Nowadays, the number of GAL4 lines available is constantly growing. There are UAS lines both for overexpression or RNAi interference targeting almost for all the genes in the fly. UAS- lines with more applied specific modifications, like the enhancer-trap GFP vectors, include those from the Janelia Farm Fly light project that created more than 7000 driver lines with an intergene overlapping sequence of 3 kb fragment near the gene of interest. These lines have been characterized for their expression pattern in embryos, larvae brain and adult CNS [64] and in the larval imaginal discs [65], available at the BDRC stock center. The use of binary systems is continually evolving to provide even more inter-exchangeable systems. Indeed the recent design of the LexA/lexAop [66] and the Q system [67], both inducible systems that can be used in combination with GAL4/UAS gene expression, allows researchers to perform screens in a tissue using the UAS/GAL4, with the specific patterns of expression determined by the LexA/LexAop or Q system. They can be used simultaneously in the same animal because neither of these systems cross-react to each-other.

3.4.2. The FLP/FRT system and Mosaic Analysis with a Repressible Cell Marker

To characterize the role of a gene in a small group of cells and not in the whole compartment, or to analyze the role of a mutation, it is possible to create mosaics that have homozygous mutant cells (clones) in an otherwise heterozygous animal via mitotic recombination. These studies were made possible with the combined used of the UAS/GAL4 system with the Saccharomyces cerevisiae enzyme FLP, a recombinase that recognizes 34 bp recombination target sequences (FRTs) on DNA [68]. FRTs on chromosomes enable mitotic recombination between homologous chromosomes in the presence of the FLP recombinase (FLP/FRT system) [68, 69]. Ubiquitous promoters like actin5C or tubulin1α were cloned separated from GAL4 by a FLP-out cassette containing an inert gene between the two FRTs [70]. When flies carrying the cassette are crossed with flies expressing the FLP recombinase under control of the hsp70 heat shock promoter, a heat shock temporally activates the recombination event in their progeny; FRTs remove the cassette allowing the expression of GAL4 and results in random clone-induction in all tissues of the animal. The timing and duration of the heat shock determines the number of cells in which the recombination event occurs and can be recombined with GAL80ts to restrict GAL4 expression. The FLP/FRT system can be used to manipulate gene expression when associated with UAS lines (overexpression or RNAi) and to generate loss-of-function clones in heterozygous mutant tissues [71]. Mosaic Analysis with a Repressible Cell Marker (MARCM) [72] is a technique that allows the expression of a marker or of a gene of interest in mutant clones, and is based on the ability of GAL80 to inhibit GAL4 activity and to produce positively labeled clones. In this case, GAL4 and GAL80 need to be expressed ubiquitously using the tubulin 1α promoter. The tubGal80 transgene is in trans with the mutation and distal to a FRT site. The event of recombination results in two populations of daughter cells, in which one inherits two copies of tubGAL80 and is wild-type, while the other one that loses the tubGAL80 and is homozygous mutant. Loss of GAL80 de-represses GAL4 allowing the expression of a marker or of a gene of interest in the mutant clone.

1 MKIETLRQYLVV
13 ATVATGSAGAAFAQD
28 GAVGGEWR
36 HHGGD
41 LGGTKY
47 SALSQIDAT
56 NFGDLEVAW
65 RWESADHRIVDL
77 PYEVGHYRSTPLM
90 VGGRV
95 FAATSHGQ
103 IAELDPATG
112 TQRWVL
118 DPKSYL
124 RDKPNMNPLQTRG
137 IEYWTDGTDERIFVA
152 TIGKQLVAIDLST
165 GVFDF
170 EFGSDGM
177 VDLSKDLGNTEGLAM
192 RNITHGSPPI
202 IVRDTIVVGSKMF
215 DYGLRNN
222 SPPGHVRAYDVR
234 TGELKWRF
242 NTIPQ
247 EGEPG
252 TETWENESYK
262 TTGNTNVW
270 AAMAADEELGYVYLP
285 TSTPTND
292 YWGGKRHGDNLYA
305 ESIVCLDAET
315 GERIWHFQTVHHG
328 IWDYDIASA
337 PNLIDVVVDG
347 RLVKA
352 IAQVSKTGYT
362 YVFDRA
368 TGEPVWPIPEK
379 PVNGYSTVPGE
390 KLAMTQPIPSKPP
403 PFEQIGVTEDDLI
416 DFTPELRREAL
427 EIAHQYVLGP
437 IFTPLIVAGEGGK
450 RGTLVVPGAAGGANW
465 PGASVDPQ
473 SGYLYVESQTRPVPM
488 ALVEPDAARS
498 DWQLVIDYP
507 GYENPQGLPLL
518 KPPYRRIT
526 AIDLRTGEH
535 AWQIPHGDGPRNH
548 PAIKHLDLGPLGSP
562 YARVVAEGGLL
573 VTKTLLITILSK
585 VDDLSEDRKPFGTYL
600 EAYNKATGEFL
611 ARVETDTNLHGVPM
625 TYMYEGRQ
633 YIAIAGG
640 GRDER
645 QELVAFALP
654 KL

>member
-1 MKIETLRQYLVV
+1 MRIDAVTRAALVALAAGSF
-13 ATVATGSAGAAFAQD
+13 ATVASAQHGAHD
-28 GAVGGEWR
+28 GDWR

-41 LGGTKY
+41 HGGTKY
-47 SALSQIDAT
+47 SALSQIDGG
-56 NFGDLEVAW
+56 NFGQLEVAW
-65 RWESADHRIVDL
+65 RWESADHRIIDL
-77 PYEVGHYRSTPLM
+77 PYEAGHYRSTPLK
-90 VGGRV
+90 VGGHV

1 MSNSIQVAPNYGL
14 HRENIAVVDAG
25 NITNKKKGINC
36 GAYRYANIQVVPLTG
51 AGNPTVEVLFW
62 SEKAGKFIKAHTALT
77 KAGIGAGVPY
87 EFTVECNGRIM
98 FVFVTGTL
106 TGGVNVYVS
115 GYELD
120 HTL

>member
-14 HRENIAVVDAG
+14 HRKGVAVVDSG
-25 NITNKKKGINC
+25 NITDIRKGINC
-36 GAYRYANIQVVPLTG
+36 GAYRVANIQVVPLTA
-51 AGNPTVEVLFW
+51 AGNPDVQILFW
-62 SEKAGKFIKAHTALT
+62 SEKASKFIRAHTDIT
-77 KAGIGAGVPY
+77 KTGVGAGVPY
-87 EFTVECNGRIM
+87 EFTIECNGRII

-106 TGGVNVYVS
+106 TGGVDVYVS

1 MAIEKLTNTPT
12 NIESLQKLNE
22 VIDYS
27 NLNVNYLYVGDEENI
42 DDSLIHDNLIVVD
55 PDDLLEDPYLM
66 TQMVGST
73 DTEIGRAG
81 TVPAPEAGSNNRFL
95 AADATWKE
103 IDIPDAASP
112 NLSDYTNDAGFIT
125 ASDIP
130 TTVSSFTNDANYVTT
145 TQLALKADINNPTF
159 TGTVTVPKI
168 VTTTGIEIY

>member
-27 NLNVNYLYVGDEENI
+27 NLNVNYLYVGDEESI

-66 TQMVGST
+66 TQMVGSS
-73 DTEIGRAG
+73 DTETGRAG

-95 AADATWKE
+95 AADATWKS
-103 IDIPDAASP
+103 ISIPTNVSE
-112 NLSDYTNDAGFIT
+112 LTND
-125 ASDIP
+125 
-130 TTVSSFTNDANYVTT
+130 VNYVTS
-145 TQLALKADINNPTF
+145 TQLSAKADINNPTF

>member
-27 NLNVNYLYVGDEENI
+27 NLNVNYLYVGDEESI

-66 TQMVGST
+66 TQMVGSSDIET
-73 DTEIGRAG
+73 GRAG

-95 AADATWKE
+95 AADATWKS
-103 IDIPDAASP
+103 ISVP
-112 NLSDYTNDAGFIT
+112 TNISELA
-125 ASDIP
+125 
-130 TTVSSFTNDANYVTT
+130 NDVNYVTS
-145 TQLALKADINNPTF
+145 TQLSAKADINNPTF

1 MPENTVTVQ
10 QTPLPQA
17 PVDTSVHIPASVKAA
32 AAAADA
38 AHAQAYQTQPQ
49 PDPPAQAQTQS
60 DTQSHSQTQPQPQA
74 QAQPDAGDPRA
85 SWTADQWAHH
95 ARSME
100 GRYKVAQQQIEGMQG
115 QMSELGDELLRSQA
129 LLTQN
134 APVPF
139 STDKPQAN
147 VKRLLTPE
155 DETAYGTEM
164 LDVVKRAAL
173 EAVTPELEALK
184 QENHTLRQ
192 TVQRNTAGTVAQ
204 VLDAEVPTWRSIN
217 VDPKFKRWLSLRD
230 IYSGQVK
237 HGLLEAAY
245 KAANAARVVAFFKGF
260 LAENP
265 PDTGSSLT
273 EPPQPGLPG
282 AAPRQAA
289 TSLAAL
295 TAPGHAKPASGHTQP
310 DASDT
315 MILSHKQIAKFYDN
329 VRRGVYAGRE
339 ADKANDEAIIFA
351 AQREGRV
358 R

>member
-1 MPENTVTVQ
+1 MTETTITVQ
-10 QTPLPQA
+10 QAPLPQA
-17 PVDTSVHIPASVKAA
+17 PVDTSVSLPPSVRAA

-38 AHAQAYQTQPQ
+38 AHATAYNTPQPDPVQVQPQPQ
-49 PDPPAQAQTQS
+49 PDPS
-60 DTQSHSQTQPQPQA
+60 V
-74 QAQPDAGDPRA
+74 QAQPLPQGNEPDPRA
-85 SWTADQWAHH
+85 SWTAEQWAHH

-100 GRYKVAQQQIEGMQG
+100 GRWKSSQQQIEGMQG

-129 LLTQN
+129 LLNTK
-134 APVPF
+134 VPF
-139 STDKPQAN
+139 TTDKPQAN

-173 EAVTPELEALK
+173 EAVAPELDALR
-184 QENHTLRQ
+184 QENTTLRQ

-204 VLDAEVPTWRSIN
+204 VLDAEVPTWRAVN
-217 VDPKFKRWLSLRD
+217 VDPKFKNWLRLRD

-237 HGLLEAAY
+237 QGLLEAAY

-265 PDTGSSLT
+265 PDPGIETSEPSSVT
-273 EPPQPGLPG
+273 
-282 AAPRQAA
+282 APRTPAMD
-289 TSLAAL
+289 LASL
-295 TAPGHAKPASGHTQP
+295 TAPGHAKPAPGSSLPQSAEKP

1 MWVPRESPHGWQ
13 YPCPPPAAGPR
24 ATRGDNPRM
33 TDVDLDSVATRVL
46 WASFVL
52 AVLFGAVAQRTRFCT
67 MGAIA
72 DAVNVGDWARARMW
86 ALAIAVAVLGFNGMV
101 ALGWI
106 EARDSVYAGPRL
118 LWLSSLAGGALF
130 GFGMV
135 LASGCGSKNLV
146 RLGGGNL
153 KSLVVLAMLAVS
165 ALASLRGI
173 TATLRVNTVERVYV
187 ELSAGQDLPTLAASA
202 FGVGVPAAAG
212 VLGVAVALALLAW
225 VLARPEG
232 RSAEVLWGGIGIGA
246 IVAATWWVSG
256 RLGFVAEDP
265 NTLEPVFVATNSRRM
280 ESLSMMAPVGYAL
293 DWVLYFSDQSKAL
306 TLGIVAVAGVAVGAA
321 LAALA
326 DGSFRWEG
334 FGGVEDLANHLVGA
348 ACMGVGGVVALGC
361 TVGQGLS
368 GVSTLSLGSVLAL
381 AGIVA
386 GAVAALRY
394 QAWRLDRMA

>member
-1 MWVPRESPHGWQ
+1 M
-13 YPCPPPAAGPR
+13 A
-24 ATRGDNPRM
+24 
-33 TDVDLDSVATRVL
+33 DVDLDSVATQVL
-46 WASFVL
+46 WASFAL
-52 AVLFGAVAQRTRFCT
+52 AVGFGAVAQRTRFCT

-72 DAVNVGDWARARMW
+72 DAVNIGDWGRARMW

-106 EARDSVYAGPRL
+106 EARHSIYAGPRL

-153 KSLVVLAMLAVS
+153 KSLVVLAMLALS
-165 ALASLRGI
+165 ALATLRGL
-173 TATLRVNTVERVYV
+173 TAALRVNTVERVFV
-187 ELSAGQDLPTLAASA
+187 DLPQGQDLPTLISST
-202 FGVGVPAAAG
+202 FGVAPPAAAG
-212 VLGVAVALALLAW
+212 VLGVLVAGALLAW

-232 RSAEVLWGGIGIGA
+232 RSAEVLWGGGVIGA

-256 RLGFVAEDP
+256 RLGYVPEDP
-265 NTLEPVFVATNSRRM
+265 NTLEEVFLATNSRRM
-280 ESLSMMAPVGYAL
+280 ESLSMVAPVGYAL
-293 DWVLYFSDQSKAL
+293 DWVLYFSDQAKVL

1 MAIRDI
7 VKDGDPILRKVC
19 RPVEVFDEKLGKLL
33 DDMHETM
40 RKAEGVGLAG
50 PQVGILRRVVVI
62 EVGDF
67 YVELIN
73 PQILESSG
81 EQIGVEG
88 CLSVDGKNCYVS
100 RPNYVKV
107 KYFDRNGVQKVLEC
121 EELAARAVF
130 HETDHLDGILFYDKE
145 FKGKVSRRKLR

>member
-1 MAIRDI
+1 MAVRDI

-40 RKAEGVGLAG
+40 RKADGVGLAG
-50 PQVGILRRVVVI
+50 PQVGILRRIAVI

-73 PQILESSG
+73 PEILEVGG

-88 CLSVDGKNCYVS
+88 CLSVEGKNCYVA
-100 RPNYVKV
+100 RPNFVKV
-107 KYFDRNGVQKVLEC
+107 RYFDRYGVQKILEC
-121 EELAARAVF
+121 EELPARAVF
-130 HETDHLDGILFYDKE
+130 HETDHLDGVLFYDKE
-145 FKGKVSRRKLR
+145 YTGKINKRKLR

4. Conclusions

As illustrated in Part I of this chapter, Drosophila melanogaster provides a very useful platform for studying a variety of diseases and conditions. The basic lifecycle and biology of Drosophila combined with a wide array of genetic tools allows researchers to easily and quickly manipulate the function of any gene or genes of interest. In Part II of this chapter, it will be shown how Drosophila is employed as a model to study a variety of pathologies and to uncover potential therapies.


Conflict of interest

The authors declare no conflict of interest.


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Written By

Mariateresa Allocca, Sheri Zola and Paola Bellosta

Submitted: 05 August 2017 Reviewed: 30 November 2017 Published: 13 February 2018